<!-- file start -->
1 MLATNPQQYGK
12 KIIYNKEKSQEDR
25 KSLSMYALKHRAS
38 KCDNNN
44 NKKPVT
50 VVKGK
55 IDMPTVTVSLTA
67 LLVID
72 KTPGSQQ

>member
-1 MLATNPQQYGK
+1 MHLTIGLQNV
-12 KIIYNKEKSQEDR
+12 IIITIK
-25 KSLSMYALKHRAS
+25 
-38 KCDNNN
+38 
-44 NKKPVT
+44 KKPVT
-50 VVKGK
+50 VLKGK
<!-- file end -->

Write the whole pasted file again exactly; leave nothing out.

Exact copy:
1 MLATNPQQYGK
12 KIIYNKEKSQEDR
25 KSLSMYALKHRAS
38 KCDNNN
44 NKKPVT
50 VVKGK
55 IDMPTVTVSLTA
67 LLVID
72 KTPGSQQ

>member
-1 MLATNPQQYGK
+1 MHLTIGLQNV
-12 KIIYNKEKSQEDR
+12 IIITIK
-25 KSLSMYALKHRAS
+25 
-38 KCDNNN
+38 
-44 NKKPVT
+44 KKPVT
-50 VVKGK
+50 VLKGK